I was also the witness to an interesting conversation that took place between Mr. Amirthalingam, the Tamil leader, and Sivakumaran at the Ilankai Tamil Arasu Katchi office (a Tamil Political Party), Jaffna. Immediately after the release of Sivakumaran from Anuradhapura prison, Mr.Amirthalingam pleaded with Sivakumaran that he should give up his armed struggle and asked him to join the Ilankai Tamil Arasu Katchi. With an unforgettable smile, Sivakumaran said, “You go your way but I will not deviate from my path.”
Sivakumaran was born in the village Urumpirai, Jaffna on September 26, 1950. September has its significance as regard to the birth and death of great Tamil personalities. To start with Father Thani Nayagam (a priest) who died on September 1, 1980 and in between many Tamils scholars, politicians and heroes also were born and died. The hero Thiliben [Thileepan] died on September 26, 1987. Sivakumaran was the fourth child in his family. Likewise Prabhakaran was also the fourth child in his family. Sivakumaran’s father Ponnuthurai was a principal of Urumpirai Hindu Tamil Vidyasalai and his mother Annalakshmi who carried Sivakumaran in her womb and the entire family was infused by Chelvanayakam’s political thinking. In 1969, he was militant supporter of Thangathurai, Kuttimani and Pirabhakaran. The student movement was lead by Ponnuthurai Sathiyaseelan.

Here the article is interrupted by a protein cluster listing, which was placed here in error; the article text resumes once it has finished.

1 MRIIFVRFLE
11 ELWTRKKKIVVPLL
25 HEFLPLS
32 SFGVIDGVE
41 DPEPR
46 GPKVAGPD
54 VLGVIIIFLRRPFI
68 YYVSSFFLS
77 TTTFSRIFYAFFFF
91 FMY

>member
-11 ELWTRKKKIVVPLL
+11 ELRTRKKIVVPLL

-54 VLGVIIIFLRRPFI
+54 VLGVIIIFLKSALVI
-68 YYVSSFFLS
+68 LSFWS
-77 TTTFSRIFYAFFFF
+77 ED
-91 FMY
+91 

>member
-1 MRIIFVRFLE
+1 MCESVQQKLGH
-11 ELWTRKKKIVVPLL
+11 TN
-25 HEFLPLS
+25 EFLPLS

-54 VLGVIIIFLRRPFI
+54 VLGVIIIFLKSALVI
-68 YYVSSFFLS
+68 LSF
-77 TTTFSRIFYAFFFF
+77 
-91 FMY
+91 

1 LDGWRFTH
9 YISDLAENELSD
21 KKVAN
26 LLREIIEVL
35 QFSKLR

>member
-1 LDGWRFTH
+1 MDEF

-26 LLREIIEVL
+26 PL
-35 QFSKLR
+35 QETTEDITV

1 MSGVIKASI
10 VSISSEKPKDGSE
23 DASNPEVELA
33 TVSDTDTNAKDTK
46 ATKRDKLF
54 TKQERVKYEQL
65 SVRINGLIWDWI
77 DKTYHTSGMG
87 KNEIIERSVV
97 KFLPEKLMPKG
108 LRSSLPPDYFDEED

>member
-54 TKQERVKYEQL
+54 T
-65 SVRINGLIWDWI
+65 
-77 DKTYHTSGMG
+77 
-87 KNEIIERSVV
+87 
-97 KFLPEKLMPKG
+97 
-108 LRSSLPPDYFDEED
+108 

Sivakumaran was out to fight against the cultural affairs minister Somaweera Chandrasri who was a Sinhalese extremist. Sivakumaran placed a time bomb under Chandrasri’s car but when the bomb exploded no one was in the car. In February 1971, Sivakumaran tried to assainated Duraippah by throwing a hand grenade; it too failed.
In January 1974 nine civilians were massacred by the police at the World Tamil Conference held at Jaffna. Though Tamil militants blamed the government and the post telecommunication minister Chellih Kumarasuriar for the massacre but Sivakumaran blamed Duraippah, the Mayor of Jaffna and S.K. Chandraseka for the massacre and sought vengeance. On June 4, 1974 Tamil militants including Sivakumaran attempted to rob People’s Bank in Kopay. Here too he failed and swallowed a vial of cyanide instantly. Sivakumaran became the first Tamil militant to die in such a manner and is considered as the first Tamil martyr. The crowd that attended his funeral was unprecedented in the history of Eelam Tamils. Prabhakaran openly declared that Sivakumaran’s death was the inspiration for LTTE cadres carrying the cyanide capsules as standard equipment. A bronze statue that was built for Sivakumaran was destroyed three times and it’s the fourth statue that is standing there now.
Sivakumaran died at the age of 24 and 44 years have rolled down but his memory is enshrined in all our hearts. His supreme sacrifice is unique. Future generations will remember him with deep gratitude and history will record as an unforgettable chapter in the Tamil Eelam liberation struggle.
The best way to remember him is to live for his ideal and the sacrifices he made for our liberation struggle.
Aravindo, the freedom fighter and spiritual leader of India, he once said “You must fight for what you believe in, but the present circumstances may not be in your favor but future event will shape in the way you want”. Let this Mantra be our guide to liberate Tamil Eelam.
“WE WILL WIN EELAM, THIS IS OUR DESTINY”